Greetings From The Land Of Lincoln —–Part Two Of the Neverending Story

There are two things to said of Willie Brown.——–First, he does not cast a shadow.———Second, when introduced to Bill Clinton, Clinton remarked that he had finally met the “real Slick Willie“.

As a practical illustration of what I am driving at, the Reagan FBI sent a sting crew to trap Willie while he was Speaker of the California Assembly. The brownshoe FBI nailed just about everyone in the statehouse EXCEPT Willie.

So when Willie talks, you listen.Here are two quotes from Willie’s SF Chronicle column for the past two weeks. This is from last week

The prosecution of Illinois Gov. Rod Blagojevich by U.S. Attorney Patrick Fitzgerald is a match made in heaven.

Have you ever seen two people more in love with the spotlight?

In all my years of practicing law, I have never seen a U.S. attorney take to the podium to announce an arrest, then answer any and all questions while at the same time condemning the accused as if he’d already been convicted.

But I’m telling you now, for all the accusations about Blagojevich trying to sell the Senate seat vacated by Barack Obama, the feds had better come up with something more solid than just a couple of guys sitting around and talking.

Otherwise, this case could go up in smoke.

Keep in mind, politics is a crazy business. When you’re appointing people, you expect them to be supportive of you. You expect them to be loyal to you. You expect them to work for your re-election.

If someone tells you, “I bring the gay community to the table with me, and they will be supportive of your re-election if you appoint me,” and then you appoint him, is that a quid pro quo?

Or take Caroline Kennedy, who looks like she’s in line to get Hillary Rodham Clinton’s Senate seat in New York. If she goes to the governor, David Paterson, and tells him, “I’m Caroline Kennedy, and I have distinguished myself. And I am able to raise a ton of money” – and he appoints her – is there a quid pro quo if she then goes and raises money for him?

And this week

I got a call from Illinois Gov. Rod Blagojevich the other day. The first thing I said to him was, “You know, this call is probably being taped.”

Blagojevich said he had read my column in The Chronicle last week, in which I raised questions about the “pay to play” charges being leveled against him in connection with his pending appointment of someone to fill Barack Obama’s now-empty U.S. Senate seat.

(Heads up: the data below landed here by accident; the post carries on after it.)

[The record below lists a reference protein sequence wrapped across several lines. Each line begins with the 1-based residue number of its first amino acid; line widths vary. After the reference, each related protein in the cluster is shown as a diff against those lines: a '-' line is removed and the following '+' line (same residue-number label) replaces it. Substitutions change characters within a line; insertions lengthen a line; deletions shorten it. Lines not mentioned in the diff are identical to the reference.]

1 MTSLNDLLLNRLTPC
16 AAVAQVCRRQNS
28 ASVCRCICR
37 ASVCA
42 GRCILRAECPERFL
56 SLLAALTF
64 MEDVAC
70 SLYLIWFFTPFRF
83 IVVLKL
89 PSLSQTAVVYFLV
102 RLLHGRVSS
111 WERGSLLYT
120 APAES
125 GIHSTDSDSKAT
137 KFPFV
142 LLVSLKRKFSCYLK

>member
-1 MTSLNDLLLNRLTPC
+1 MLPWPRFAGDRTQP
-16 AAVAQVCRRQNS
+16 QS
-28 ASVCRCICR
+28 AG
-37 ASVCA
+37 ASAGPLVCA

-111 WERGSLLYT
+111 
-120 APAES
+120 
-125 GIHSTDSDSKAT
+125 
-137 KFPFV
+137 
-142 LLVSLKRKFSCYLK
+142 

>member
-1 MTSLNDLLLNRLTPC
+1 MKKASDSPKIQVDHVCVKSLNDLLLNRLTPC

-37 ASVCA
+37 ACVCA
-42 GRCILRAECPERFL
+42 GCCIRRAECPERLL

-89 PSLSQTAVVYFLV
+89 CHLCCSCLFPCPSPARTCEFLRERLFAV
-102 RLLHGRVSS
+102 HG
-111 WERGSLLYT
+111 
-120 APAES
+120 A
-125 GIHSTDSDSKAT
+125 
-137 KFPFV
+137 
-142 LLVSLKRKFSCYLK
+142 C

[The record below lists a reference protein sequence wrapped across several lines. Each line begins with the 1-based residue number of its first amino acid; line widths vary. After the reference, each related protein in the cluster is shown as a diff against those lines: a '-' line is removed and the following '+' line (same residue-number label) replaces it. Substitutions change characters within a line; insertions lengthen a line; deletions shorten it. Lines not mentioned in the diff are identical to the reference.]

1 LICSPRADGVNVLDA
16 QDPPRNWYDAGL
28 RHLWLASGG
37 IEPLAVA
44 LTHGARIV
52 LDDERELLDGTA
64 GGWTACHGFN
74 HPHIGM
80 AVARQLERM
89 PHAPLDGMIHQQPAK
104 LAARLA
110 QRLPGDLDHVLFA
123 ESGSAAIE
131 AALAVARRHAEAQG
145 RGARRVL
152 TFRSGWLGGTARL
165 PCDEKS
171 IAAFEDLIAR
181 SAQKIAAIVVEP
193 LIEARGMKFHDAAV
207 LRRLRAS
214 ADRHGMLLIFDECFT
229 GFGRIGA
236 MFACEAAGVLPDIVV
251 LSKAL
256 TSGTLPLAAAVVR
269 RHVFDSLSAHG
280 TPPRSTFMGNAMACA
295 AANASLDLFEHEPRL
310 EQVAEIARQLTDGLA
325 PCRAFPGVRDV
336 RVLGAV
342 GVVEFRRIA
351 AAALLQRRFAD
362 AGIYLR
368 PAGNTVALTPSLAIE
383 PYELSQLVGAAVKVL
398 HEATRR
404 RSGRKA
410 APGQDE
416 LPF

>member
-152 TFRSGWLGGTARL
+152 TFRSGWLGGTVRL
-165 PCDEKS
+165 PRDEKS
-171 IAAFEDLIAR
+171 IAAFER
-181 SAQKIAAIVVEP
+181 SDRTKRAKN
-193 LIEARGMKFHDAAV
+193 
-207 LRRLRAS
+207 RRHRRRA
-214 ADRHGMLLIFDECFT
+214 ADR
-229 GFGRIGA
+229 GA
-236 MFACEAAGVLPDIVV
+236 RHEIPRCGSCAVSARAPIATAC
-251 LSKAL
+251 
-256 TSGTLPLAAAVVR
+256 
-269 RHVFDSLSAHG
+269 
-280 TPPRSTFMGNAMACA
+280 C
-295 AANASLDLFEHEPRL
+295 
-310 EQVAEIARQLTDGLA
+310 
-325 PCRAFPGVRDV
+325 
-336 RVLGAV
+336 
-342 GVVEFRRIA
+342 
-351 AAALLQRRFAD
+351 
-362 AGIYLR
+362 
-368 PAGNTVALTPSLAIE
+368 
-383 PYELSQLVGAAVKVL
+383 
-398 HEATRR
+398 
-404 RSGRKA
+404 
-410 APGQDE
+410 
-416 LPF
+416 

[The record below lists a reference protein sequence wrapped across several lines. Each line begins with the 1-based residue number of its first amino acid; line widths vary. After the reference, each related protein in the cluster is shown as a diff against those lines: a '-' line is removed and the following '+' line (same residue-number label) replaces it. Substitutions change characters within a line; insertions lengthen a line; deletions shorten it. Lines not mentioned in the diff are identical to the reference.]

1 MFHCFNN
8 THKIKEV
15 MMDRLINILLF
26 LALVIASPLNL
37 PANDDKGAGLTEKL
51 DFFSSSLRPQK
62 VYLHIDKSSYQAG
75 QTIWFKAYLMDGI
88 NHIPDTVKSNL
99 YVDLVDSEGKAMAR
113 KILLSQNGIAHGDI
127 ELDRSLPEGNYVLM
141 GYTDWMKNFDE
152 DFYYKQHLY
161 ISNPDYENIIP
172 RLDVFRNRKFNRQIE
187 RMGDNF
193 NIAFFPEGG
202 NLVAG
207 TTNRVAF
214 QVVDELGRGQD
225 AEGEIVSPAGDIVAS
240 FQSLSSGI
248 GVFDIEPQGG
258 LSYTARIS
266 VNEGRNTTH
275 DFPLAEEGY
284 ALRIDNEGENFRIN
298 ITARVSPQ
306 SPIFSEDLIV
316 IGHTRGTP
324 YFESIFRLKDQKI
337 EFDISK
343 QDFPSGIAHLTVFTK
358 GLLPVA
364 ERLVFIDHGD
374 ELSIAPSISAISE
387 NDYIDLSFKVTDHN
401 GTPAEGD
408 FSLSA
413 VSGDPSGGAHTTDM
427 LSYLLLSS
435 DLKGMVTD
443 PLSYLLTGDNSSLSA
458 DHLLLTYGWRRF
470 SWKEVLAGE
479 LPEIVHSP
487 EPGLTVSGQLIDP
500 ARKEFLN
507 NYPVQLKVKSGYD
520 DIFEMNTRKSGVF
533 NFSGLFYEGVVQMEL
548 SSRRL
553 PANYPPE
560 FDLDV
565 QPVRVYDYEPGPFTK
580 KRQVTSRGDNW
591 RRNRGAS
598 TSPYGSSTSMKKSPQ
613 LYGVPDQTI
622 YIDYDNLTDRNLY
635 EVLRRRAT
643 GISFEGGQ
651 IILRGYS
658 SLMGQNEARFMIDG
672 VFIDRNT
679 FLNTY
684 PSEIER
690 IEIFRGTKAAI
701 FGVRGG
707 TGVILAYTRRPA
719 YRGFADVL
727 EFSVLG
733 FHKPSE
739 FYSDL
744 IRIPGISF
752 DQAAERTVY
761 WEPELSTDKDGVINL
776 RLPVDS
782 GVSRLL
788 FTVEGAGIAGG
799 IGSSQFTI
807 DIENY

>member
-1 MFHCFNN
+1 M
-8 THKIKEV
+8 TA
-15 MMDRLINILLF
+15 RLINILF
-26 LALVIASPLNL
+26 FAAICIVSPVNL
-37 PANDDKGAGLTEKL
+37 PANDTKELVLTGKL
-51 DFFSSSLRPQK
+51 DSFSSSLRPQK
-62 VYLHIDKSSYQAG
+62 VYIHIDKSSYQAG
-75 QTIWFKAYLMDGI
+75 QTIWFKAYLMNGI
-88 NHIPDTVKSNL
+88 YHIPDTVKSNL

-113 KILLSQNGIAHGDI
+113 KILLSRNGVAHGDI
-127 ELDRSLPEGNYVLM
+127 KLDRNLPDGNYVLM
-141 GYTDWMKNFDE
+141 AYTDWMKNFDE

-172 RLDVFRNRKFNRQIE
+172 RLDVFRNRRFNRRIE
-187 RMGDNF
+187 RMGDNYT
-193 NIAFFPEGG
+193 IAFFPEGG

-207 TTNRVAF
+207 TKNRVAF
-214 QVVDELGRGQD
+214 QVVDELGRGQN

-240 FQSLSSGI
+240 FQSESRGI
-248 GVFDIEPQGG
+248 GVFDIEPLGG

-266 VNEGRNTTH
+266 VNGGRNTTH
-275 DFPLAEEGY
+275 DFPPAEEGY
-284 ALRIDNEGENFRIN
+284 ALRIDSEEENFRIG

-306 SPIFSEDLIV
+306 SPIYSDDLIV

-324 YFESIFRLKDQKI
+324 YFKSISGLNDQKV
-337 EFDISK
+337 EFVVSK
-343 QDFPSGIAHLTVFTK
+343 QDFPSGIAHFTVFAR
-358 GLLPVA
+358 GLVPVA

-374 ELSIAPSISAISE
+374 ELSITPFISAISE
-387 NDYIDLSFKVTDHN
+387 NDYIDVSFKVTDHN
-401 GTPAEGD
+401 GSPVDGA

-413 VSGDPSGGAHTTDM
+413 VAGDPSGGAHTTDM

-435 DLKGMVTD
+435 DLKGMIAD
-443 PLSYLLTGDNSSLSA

I think he liked how I raised questions about the timing and manner of U.S. Attorney Patrick Fitzgerald’s decision to charge him over what appears to be little more than loose conversations he had with his staff.

He laughed, we talked, and all in all he seemed in pretty good spirits for a guy looking at federal charges.

I wouldn’t bet on him stepping aside anytime soon. If anything, his hand is getting stronger by the day.

I can’t go into details, but my impression is that the whole mess started because the governor had been considering appointing a political rival, Illinois Attorney General Lisa Madigan, to the Senate so she wouldn’t be able to run against him when he went up for re-election in 2010.

Apparently, Obama’s people weren’t happy about the idea of Madigan coming to Washington, and there were some pretty heated conversations between Blagojevich and Obama chief of staff Rahm Emanuel, which I understand will burn your ears off {see old Jim’s comment below}.

It was pretty clear that Blagojevich is going to hang tough, especially after the Illinois Supreme Court shot down Madigan’s request that he be forced from office because he supposedly can’t carry out his duties.

It is also pretty clear that despite all the screaming over his appearing to be “selling” the seat in return for political favors or financial considerations, his fellow Democrats are not going to strip him of his power to appoint someone to replace Obama.

Publicly, they may say that’s because a special election would cost the state millions. But the truth is, the Democrats are deathly afraid that with all these corruption stories swirling around, a do-gooder Republican could win the seat and damage the Democrats’ chances of holding a filibuster-proof majority in the Senate.

A wee anecdote to explain our lad, Emanuel.
Obama spoke at a roast of Emanuel a couple of years ago. He recounted that Emanuel worked at a deli as a teenager. Obama told of the accident Emanuel had on the job which sliced off most of Emanuel’s middle finger and, as Obama termed it, instantly rendered him mute.

  • Plastic Paddy

    In all my years of practicing law, I have never seen a U.S. attorney take to the podium to announce an arrest

    . . . and how many US attorneys, Mr Brown, have you seen arrest a sitting governor?

    The elite political families in Illinois (the Madigans, the Daleys, the Jacksons, the Strogers et cetera) have made the state a mockery – at precisely the moment when Illinois should be basking in the glory of sending Barack Obama to the White House. See former Chicago Tribune columnist Bob Greene’s comments on the matter.

  • Ritual moral outrage is OK with me if you have the time.

    Fifteen yards and loss of down, though, for context plucking.

    “In all my years of practicing law, I have never seen a U.S. attorney take to the podium to announce an arrest, then answer any and all questions while at the same time condemning the accused as if he’d already been convicted.”

    Fitzgerald’s intent was to stampede Blagojevich, the Democrat Governor of Illinois, into resigning just as the DOJ did with Spizer, the Democrat Governor of New York. He did not succeed.

    Brown is giving you a heads up that your expectations are a wee bit high if you expect a conviction on the play for pay wiretaps. He is also hinting that Obama may have been the one to tell Fitzgerald to book ’em Dano.